These writers should not bother straining their tiny little brains trying to churn out 100 words of moral outrage and hysteria about the “black menace” sweeping our cities.
Go through our newspaper archives from the 1990s, when it was fear of Indonesian robbers. Next came the Bangladeshi men who were enticing local women with their Bollywood looks. If you look further back to the 1930s, you’ll read about the Chinese tin miners who were spreading disease and the lawless kongsi which were assailing the good people of Malaya.
The newspaper archives of countries like Australia or England 40, 50 years ago published the same alarmist reports that inflated individual criminal acts into the condemnation of an entire ethnicity or nationality.
All one needs to do then is to figure out the “find and replace” function of the Microsoft Word program, find “Vietnamese” or “Pakistani” or “Chinese” and replace it with the target ethnicity group of the day.
Some of the accusations levelled at the African students in Malaysia are the same, at times word for word, with those hurled at our own students studying in England and Australia a couple of decades ago.
Which goes to show that recipient societies tend to treat foreigners, especially if they are from economically poorer countries and/or look different from them, with a degree of suspicion that borders on hysteria. It should be noted that England and Australia have, along with a host of other countries, at least enacted laws against such forms of racism now.
Certainly there are foreigners who have committed crimes. Let us be clear: if you break the law and you happen to be Austrian, Malaysian, Canadian or Latvian, then you’re an Austrian thief, a Malaysian murderer, a Canadian parking-ticket dodger, a Latvian pimp.
However, there are no crime statistics to show that every fellow citizen of said criminals are automatically predisposed to criminal activity.
The call to deny entry to all Africans or to monitor their activities is racial profiling. We’ve heard of that right? Is that what got Shah Rukh Khan detained at an American airport a while ago? It’s why you got that full body-cavity search at La Guardia Airport when the TSA saw your Malaysia passport.
It’s the 21st century. We need to get rid of our prejudices. I’m not asking everyone to read Frantz Fanon’s “The Fact of Blackness” or Edward Said’s “Orientalism”. Although we all should. But maybe get a copy of the 1987 film “Cry Freedom” and fast-forward to a young Denzel Washington playing Steve Biko at his trial. Biko delivers an impassioned speech about the construction of blackness through language and social history, into the negative of whiteness, by imperialists.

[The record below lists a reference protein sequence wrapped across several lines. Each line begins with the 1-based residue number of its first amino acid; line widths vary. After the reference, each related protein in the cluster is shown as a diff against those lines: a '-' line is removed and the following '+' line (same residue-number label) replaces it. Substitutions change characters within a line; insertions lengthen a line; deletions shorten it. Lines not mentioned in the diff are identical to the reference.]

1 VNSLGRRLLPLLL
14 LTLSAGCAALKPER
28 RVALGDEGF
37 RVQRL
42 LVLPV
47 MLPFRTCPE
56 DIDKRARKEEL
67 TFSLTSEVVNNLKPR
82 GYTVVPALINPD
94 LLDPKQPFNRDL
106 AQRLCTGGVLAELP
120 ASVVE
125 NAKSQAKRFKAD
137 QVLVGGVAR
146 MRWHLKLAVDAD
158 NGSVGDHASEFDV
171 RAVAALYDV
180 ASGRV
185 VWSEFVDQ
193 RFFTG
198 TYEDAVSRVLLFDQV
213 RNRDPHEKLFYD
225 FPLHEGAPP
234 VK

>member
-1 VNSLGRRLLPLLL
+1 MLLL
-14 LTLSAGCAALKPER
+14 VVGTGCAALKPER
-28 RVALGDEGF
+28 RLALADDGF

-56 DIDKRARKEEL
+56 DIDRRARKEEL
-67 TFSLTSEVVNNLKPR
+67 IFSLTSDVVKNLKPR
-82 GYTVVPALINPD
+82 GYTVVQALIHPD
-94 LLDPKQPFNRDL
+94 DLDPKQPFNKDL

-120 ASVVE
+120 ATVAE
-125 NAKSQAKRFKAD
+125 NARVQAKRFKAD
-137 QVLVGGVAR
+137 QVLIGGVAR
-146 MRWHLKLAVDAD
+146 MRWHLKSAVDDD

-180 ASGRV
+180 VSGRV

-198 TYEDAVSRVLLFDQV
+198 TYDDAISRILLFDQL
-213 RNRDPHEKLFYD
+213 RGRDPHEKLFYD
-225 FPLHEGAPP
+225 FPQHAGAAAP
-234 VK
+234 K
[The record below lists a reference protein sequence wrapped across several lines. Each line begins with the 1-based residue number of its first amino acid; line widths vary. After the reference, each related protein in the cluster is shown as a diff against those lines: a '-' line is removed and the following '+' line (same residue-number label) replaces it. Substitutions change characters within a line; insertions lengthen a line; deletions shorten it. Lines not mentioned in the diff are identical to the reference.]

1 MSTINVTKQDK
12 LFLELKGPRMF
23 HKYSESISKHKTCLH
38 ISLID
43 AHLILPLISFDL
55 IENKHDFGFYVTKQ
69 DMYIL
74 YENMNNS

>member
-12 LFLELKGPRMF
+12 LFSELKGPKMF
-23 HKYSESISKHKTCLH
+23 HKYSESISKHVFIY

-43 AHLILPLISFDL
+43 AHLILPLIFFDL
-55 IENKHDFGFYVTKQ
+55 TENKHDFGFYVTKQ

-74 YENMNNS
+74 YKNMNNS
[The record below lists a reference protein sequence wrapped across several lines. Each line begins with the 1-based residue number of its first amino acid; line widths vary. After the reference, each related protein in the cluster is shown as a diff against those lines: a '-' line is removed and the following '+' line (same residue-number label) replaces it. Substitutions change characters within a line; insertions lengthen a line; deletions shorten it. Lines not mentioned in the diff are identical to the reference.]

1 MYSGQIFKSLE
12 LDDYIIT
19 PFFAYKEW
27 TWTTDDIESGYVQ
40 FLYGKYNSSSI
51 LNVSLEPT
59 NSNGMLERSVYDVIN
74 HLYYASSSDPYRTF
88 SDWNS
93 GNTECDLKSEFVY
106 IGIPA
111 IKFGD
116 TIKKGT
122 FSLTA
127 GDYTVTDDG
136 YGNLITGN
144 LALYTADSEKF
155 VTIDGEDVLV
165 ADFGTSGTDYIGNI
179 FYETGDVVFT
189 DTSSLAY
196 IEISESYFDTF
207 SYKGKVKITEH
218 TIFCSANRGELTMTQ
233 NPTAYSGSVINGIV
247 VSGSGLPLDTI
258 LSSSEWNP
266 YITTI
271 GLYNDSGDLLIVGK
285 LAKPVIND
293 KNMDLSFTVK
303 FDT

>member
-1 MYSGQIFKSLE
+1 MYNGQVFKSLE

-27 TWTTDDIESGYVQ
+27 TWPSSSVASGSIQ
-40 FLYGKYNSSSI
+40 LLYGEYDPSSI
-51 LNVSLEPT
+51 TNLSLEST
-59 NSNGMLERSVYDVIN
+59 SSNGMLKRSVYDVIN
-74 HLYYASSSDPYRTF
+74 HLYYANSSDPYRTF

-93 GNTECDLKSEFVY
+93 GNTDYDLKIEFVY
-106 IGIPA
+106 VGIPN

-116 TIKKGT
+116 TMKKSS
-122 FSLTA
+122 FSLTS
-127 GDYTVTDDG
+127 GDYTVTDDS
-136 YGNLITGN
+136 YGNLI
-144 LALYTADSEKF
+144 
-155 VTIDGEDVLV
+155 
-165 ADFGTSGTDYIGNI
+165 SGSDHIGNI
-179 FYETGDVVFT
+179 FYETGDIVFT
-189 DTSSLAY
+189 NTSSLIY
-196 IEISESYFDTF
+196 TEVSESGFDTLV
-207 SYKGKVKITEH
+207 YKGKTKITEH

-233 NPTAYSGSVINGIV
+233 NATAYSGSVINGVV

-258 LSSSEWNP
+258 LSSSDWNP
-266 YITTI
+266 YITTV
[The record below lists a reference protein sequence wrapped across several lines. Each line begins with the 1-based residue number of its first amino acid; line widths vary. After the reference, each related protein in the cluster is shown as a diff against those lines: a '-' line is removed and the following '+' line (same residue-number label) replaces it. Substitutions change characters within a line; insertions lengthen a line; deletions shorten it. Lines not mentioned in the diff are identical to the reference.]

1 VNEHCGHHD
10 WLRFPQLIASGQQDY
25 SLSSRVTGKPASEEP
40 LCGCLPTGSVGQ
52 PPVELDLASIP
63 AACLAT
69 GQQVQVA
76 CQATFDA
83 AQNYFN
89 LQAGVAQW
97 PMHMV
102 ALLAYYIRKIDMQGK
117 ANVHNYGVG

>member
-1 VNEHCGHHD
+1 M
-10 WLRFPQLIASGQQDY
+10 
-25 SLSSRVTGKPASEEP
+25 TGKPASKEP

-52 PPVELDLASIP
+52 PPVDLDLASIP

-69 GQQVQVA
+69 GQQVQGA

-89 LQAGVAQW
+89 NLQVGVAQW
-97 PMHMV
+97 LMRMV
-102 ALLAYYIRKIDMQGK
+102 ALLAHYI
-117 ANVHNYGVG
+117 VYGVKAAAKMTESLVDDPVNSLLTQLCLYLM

We’ve already inherited a suspicion of each other from the divide-and-rule policies of the British. Fifty years of the politics of race have made successive generations of Malaysians incrementally more racialised. Our politicians have turned the deployment of race into political gain a dangerous game of one upmanship.
And now, as if we’re not racist enough towards each other, there has surfaced a comic book entitled “M1 Malaysia — Majalah untuk Rakyat” which includes crude cartoons of dark-skinned foreigners called Awang Arang.
Media reports allege that the books were distributed to taxi drivers as part of the government’s efforts to educate taxi drivers on being good cultural ambassadors to tourists. Yes, “educate”, “cultural ambassadors” and “tourism.”
One of the caricatures wears the Rastafarian colours, one has Dr Dre printed on his T-shirt, and another bears Snoop Dog’s. At their feet are flyers with the words “Drug Mule”, “Black Money” and “AIDS.” The comic seems to indicate that it’s not just nationality that is being attacked, but a whole ethnic group, based exclusively on the colour of their skin. It does not matter if you’re Jamaican, from Chicago or Orlando. Black people are not welcome in Malaysia.
It is racism at its basest. The cartoons would not look out of place at an exhibition of drawings from the colonial era. This, from a country that was one of the most steadfast opponents of the apartheid regime in South Africa.
The comic book has become the proverbial hot potato, with a number of government agencies claiming ignorance of its origins. Elsewhere, it would be enough to get a lot of high-ranking officials sacked. Here, it will probably not make it to the next news cycle and the copies will continue to circulate, even making their way to schools if some reports are to be believed.
Haven’t we got enough racism amongst ourselves without finding new targets for our narrow mindedness and bigotry?
* The views expressed here are the personal opinion of the columnist.